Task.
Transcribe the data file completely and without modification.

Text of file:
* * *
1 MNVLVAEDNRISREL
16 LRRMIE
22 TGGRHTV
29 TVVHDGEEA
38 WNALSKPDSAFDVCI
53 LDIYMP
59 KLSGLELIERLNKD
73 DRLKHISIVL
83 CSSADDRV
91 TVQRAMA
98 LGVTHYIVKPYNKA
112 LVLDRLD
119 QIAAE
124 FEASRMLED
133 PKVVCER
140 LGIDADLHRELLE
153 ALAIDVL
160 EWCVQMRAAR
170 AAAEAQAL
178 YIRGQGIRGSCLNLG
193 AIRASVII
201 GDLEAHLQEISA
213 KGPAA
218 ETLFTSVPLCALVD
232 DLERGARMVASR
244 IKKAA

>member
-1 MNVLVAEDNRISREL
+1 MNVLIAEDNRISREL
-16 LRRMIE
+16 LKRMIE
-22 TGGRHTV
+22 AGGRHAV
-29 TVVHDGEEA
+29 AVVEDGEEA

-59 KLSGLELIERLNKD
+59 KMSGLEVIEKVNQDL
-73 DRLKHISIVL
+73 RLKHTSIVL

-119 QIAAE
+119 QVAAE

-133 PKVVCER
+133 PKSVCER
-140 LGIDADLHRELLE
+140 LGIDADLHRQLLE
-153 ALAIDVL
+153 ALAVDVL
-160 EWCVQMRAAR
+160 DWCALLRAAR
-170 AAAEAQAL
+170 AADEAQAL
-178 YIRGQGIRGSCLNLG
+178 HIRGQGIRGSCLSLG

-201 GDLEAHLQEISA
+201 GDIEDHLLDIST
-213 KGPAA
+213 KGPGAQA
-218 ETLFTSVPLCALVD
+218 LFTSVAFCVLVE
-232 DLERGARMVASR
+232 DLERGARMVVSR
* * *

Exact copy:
1 MNVLVAEDNRISREL
16 LRRMIE
22 TGGRHTV
29 TVVHDGEEA
38 WNALSKPDSAFDVCI
53 LDIYMP
59 KLSGLELIERLNKD
73 DRLKHISIVL
83 CSSADDRV
91 TVQRAMA
98 LGVTHYIVKPYNKA
112 LVLDRLD
119 QIAAE
124 FEASRMLED
133 PKVVCER
140 LGIDADLHRELLE
153 ALAIDVL
160 EWCVQMRAAR
170 AAAEAQAL
178 YIRGQGIRGSCLNLG
193 AIRASVII
201 GDLEAHLQEISA
213 KGPAA
218 ETLFTSVPLCALVD
232 DLERGARMVASR
244 IKKAA

>member
-1 MNVLVAEDNRISREL
+1 MNVLIAEDNRISREL
-16 LRRMIE
+16 LKRMIE
-22 TGGRHTV
+22 AGGRHAV
-29 TVVHDGEEA
+29 AVVEDGEEA

-59 KLSGLELIERLNKD
+59 KMSGLEVIEKVNQDL
-73 DRLKHISIVL
+73 RLKHTSIVL

-119 QIAAE
+119 QVAAE

-133 PKVVCER
+133 PKSVCER
-140 LGIDADLHRELLE
+140 LGIDADLHRQLLE
-153 ALAIDVL
+153 ALAVDVL
-160 EWCVQMRAAR
+160 DWCALLRAAR
-170 AAAEAQAL
+170 AADEAQAL
-178 YIRGQGIRGSCLNLG
+178 HIRGQGIRGSCLSLG

-201 GDLEAHLQEISA
+201 GDIEDHLLDIST
-213 KGPAA
+213 KGPGAQA
-218 ETLFTSVPLCALVD
+218 LFTSVAFCVLVE
-232 DLERGARMVASR
+232 DLERGARMVVSR